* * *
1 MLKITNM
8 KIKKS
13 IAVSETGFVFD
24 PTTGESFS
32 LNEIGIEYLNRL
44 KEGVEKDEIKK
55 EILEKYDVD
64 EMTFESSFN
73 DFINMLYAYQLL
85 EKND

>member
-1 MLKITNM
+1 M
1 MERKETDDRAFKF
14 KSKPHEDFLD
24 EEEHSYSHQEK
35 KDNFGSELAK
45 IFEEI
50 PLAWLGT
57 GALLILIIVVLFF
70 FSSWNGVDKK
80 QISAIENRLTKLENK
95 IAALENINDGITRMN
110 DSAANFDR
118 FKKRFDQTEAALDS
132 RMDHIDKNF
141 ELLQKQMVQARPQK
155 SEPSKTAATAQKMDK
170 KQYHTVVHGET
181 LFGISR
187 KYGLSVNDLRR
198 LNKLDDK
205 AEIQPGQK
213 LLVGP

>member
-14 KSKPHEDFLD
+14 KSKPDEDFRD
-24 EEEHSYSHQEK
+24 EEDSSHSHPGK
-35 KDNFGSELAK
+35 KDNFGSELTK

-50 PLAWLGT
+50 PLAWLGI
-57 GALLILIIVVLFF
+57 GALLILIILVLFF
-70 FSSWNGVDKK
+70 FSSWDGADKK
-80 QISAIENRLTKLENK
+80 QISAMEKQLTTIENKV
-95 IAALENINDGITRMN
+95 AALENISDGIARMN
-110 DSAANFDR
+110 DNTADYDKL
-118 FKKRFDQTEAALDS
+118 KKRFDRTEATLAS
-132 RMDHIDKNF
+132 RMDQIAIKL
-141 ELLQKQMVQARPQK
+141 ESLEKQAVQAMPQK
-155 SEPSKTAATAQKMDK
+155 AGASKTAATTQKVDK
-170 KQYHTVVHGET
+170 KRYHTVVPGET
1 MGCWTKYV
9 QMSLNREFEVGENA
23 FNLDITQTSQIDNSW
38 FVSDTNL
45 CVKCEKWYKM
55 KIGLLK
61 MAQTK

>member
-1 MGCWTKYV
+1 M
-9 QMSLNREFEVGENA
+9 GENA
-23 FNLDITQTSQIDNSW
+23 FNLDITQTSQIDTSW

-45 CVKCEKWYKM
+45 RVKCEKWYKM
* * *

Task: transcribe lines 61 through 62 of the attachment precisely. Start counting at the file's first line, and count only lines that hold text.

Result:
+155 AGASKTAATTQKVDK
-170 KQYHTVVHGET